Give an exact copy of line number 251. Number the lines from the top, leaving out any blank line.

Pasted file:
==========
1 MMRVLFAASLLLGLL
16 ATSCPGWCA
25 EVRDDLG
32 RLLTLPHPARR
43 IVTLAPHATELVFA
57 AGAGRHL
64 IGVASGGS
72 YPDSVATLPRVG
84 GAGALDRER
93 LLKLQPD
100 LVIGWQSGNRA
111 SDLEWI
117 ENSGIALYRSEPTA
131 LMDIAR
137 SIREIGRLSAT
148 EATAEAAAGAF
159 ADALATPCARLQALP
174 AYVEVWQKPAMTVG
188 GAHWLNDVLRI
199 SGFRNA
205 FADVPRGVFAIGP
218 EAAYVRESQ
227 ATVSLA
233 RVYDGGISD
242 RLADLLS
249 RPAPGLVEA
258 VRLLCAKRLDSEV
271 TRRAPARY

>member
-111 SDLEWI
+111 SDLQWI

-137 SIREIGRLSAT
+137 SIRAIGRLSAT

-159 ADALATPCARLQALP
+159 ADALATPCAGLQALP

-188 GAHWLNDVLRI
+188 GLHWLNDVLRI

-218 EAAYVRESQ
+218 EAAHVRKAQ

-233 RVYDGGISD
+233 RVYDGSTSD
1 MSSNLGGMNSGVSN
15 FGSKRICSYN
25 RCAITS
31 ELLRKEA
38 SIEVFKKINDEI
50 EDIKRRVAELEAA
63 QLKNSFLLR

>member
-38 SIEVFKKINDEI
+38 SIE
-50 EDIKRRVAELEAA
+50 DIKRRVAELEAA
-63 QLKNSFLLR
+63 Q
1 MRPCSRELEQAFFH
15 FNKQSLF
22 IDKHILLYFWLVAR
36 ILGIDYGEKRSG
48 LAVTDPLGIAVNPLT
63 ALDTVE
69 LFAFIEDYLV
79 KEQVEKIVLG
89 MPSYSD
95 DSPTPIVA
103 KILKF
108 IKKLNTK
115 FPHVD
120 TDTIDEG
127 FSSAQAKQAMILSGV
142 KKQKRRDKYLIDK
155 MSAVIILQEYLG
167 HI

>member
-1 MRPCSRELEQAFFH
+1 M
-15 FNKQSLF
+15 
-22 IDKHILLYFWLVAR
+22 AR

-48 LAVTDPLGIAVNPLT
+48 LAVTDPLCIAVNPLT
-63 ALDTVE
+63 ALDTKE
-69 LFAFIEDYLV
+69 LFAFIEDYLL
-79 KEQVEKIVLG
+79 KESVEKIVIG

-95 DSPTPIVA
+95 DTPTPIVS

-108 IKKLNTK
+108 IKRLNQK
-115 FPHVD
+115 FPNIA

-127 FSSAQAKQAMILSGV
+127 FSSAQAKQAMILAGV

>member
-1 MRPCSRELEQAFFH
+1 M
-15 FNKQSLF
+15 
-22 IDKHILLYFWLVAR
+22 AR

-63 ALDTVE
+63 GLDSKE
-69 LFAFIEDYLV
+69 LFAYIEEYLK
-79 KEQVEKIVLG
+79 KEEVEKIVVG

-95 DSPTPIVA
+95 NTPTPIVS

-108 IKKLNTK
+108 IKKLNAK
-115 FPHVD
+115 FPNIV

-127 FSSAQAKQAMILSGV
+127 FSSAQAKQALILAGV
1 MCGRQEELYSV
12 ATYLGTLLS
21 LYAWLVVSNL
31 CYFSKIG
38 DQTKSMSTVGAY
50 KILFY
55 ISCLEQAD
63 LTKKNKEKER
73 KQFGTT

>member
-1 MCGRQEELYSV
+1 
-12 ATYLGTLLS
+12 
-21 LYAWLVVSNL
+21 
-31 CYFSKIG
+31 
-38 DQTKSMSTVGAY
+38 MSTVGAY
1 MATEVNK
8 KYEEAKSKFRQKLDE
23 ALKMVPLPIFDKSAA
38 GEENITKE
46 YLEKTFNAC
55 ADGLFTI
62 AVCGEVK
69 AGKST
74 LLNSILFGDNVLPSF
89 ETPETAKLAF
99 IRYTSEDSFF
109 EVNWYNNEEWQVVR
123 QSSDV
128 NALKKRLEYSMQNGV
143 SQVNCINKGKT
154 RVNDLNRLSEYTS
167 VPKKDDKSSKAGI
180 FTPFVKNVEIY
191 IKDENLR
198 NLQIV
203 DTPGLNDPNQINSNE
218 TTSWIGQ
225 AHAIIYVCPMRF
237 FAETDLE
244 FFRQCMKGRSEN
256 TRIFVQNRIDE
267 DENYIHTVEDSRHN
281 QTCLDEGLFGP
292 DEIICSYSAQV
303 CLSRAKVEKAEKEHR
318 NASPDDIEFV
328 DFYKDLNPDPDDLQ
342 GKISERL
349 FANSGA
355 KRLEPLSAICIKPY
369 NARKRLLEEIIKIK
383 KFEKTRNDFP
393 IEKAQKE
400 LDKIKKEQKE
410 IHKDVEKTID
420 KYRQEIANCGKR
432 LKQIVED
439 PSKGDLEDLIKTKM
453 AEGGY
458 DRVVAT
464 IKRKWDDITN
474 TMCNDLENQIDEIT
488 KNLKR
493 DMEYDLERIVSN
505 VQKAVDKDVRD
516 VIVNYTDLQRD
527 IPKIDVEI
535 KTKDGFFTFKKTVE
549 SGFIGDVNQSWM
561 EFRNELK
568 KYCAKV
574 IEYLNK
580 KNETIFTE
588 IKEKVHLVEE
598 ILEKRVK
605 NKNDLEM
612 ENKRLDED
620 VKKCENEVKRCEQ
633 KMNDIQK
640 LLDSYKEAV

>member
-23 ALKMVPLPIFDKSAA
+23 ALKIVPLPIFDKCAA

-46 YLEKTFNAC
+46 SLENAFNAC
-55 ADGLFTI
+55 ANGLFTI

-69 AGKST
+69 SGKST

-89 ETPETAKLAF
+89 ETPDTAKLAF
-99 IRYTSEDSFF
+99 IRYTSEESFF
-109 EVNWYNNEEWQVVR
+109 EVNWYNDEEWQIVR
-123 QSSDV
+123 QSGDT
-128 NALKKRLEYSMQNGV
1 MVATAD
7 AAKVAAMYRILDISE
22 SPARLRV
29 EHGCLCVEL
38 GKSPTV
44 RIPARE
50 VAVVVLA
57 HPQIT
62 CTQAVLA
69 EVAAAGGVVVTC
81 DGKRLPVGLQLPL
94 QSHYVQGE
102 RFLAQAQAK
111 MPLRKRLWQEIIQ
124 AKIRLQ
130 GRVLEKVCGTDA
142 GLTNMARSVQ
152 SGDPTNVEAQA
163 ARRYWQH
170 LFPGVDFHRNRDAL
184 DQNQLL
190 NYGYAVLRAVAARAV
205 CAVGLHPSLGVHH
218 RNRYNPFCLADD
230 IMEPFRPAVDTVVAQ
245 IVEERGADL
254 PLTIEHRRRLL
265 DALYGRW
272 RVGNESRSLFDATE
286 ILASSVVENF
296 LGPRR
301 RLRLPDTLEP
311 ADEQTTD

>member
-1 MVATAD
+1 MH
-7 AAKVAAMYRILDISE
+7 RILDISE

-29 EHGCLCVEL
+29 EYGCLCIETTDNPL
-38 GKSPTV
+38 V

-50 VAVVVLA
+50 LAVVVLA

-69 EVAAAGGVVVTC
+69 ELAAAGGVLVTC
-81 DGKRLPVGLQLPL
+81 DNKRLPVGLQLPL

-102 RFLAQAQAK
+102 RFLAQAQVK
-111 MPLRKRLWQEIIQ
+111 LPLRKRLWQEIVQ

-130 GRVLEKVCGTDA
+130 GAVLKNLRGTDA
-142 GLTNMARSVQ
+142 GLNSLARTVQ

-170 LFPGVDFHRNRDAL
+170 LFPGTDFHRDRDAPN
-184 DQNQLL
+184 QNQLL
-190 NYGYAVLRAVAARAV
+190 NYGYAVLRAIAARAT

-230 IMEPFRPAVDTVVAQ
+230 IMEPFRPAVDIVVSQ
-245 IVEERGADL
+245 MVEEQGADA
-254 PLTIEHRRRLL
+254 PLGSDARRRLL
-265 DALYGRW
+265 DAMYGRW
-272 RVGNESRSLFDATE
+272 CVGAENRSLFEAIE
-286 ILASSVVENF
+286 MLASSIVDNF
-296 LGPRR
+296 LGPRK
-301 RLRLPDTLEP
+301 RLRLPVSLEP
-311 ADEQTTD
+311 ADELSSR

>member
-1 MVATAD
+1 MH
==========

296 LGPRR